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Malaria Hybrids: A Chronological Evolution

[ Vol. 19 , Issue. 14 ]

Author(s):

Akranth Marella*, Garima Verma, Md. Shaquiquzzaman, Md. Faraz Khan, Wasim Akhtar and Md. Mumtaz Alam*   Pages 1144 - 1177 ( 34 )

Abstract:


Malaria, an upsetting malaise caused by a diverse class of Plasmodium species affects about 40% of the world’s population. The distress associated with it has reached colossal scales owing to the development of resistance to most of the clinically available agents. Hence, the search for newer molecules for malaria treatment and cure is an incessant process. After the era of a single molecule for malaria treatment ended, there was an advent of combination therapy. However, lately there had been reports of the development of resistance to many of these agents as well. Subsequently, at present most of the peer groups working on malaria treatment aim to develop novel molecules, which may act on more than one biological processes of the parasite life cycle, and these scaffolds have been aptly termed as Hybrid Molecules or Double Drugs. These molecules may hold the key to hitherto unknown ways of showing a detrimental effect on the parasite. This review enlists a few of the recent advances made in malaria treatment by these hybrid molecules in a sequential manner.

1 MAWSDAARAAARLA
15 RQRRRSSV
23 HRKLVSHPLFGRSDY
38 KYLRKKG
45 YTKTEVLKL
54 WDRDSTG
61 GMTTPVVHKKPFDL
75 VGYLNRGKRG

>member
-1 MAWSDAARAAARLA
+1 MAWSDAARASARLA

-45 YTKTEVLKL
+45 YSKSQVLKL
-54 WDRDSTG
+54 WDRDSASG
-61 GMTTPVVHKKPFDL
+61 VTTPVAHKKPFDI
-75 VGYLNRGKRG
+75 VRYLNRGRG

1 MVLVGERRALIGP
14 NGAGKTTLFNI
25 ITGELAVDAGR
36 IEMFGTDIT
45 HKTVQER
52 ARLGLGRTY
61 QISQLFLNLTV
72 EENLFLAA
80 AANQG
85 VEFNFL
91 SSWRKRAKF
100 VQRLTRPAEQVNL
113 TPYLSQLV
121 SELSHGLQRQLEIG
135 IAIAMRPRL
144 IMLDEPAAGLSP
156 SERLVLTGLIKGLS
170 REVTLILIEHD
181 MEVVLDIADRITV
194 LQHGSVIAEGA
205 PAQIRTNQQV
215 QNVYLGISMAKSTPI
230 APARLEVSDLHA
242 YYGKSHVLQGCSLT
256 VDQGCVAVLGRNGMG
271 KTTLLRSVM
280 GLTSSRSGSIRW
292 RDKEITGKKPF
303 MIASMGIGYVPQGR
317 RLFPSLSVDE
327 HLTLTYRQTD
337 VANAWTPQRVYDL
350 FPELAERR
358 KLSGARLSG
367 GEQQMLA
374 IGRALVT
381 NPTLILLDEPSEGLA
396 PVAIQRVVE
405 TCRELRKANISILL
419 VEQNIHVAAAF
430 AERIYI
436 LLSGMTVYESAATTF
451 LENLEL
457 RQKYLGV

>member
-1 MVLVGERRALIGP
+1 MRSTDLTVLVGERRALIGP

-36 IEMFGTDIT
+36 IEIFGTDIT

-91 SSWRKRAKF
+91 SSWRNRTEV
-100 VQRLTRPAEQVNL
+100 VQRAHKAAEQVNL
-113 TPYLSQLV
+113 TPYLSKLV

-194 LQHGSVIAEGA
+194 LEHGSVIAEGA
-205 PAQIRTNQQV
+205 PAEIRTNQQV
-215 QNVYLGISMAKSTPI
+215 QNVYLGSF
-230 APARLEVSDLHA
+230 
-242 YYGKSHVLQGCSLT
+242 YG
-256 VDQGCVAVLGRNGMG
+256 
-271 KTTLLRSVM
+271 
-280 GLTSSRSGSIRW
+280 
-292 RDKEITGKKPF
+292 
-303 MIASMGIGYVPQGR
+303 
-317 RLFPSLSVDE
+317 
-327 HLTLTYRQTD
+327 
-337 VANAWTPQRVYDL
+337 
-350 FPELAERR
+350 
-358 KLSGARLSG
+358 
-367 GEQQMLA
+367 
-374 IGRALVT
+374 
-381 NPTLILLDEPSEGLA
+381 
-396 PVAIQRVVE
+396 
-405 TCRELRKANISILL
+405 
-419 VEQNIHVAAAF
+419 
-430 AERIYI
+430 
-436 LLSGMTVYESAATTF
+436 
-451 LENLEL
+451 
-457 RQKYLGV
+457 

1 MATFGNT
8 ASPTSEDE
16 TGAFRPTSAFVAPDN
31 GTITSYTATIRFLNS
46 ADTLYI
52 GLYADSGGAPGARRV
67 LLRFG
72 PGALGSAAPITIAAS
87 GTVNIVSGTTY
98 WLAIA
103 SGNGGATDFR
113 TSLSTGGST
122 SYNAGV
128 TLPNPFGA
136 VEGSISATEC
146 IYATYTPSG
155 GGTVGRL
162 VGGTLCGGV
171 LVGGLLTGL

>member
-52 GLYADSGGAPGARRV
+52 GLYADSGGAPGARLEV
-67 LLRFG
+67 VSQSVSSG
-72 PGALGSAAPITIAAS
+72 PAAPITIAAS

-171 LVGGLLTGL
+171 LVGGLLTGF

Keywords:

Combination therapy, double drugs, hybrid molecules, malaria, Plasmodium, chronological evaluation.

Affiliation:

Genpact India Private Limited, Mumbai - 400072, Department of Pharmaceutical Chemistry, School of Pharmaceutical Education and Research, Jamia Hamdard, New Delhi - 110062, Department of Pharmaceutical Chemistry, School of Pharmaceutical Education and Research, Jamia Hamdard, New Delhi - 110062, Department of Pharmaceutical Chemistry, School of Pharmaceutical Education and Research, Jamia Hamdard, New Delhi - 110062, Department of Pharmaceutical Chemistry, School of Pharmaceutical Education and Research, Jamia Hamdard, New Delhi - 110062, Department of Pharmaceutical Chemistry, School of Pharmaceutical Education and Research, Jamia Hamdard, New Delhi - 110062



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